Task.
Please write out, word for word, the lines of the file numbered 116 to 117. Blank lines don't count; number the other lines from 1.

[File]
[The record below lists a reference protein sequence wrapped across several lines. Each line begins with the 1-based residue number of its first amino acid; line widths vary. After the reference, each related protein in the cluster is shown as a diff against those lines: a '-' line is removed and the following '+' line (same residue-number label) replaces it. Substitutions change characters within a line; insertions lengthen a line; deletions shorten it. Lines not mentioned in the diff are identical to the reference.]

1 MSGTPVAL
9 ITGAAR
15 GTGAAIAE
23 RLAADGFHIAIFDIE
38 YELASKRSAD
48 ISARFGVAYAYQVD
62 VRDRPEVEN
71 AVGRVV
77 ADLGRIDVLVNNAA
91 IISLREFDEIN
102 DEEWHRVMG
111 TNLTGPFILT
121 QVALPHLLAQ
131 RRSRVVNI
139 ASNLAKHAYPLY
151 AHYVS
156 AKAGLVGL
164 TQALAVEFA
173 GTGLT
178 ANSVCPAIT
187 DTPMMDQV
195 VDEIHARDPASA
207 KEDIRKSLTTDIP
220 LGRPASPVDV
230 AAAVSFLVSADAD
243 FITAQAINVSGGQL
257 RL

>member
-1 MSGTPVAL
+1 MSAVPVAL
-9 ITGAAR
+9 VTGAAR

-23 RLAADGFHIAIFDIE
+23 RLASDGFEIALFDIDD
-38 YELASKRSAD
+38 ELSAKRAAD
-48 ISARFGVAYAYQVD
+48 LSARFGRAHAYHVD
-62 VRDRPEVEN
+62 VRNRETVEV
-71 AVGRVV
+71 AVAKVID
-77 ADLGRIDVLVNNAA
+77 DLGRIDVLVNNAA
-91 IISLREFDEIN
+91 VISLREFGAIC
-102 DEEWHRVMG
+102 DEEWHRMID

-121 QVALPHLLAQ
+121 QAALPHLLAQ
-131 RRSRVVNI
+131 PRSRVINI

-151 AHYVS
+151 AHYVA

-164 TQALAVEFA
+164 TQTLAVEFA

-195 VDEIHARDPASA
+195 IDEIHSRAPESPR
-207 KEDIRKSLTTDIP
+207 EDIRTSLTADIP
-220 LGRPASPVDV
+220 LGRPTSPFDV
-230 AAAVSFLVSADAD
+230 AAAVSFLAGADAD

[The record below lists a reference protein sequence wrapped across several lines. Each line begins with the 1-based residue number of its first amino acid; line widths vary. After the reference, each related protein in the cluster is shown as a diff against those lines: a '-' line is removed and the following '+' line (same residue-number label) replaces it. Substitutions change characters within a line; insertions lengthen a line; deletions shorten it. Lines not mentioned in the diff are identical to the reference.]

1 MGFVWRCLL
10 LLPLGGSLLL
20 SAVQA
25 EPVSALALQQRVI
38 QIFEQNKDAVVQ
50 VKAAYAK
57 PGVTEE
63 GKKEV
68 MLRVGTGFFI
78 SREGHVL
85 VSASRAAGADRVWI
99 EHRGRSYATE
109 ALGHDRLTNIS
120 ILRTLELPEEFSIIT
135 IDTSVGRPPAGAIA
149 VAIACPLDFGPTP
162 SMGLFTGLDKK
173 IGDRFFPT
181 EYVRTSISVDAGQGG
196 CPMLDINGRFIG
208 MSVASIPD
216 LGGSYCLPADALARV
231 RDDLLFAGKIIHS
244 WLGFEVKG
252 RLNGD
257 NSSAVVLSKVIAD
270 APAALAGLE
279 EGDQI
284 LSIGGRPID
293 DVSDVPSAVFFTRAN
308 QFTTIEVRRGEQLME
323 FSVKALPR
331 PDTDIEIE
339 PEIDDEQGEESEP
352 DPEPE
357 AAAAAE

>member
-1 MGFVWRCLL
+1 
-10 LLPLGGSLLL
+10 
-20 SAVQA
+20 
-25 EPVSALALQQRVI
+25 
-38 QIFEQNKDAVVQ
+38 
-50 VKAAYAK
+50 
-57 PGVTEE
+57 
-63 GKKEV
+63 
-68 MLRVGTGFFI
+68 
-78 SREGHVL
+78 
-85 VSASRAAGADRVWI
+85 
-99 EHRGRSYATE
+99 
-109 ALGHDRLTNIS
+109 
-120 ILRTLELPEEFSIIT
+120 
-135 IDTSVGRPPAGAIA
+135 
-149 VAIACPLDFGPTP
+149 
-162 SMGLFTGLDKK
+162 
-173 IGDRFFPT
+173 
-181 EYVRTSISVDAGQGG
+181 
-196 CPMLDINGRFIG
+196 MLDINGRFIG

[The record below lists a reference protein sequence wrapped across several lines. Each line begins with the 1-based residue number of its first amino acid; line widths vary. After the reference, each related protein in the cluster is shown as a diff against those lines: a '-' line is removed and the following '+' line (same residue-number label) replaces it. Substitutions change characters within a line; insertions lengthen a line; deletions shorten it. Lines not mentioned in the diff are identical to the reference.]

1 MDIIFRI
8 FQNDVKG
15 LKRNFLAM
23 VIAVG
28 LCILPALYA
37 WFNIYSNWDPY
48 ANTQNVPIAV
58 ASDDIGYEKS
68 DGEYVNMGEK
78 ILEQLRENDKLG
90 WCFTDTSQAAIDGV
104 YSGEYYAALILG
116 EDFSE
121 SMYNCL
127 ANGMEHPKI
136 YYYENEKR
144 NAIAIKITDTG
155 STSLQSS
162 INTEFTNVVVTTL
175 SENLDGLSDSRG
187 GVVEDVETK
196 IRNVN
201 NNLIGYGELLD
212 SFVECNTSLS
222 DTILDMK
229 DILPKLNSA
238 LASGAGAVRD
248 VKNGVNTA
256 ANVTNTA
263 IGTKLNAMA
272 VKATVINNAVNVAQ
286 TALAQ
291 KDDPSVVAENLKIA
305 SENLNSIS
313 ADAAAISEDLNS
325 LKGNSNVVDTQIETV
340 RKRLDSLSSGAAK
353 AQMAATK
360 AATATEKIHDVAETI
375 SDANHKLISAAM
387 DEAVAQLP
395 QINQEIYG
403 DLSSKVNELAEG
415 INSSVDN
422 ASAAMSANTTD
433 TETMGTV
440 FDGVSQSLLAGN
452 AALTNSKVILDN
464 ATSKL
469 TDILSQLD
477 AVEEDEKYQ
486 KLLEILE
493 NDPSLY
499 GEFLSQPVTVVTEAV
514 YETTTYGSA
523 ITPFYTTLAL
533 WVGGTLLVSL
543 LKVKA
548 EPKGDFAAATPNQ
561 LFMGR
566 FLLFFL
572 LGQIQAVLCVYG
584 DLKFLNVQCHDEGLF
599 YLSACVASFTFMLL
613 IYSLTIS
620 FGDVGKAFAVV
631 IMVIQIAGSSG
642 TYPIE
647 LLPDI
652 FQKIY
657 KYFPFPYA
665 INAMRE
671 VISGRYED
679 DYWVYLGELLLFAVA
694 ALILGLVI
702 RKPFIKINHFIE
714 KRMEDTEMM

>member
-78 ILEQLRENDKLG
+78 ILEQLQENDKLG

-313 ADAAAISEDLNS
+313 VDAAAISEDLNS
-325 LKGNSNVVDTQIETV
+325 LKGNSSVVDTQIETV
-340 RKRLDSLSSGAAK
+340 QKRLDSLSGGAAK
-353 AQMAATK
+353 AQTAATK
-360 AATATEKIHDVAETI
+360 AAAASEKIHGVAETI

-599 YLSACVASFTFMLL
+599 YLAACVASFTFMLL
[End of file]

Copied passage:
-57 PGVTEE
+57 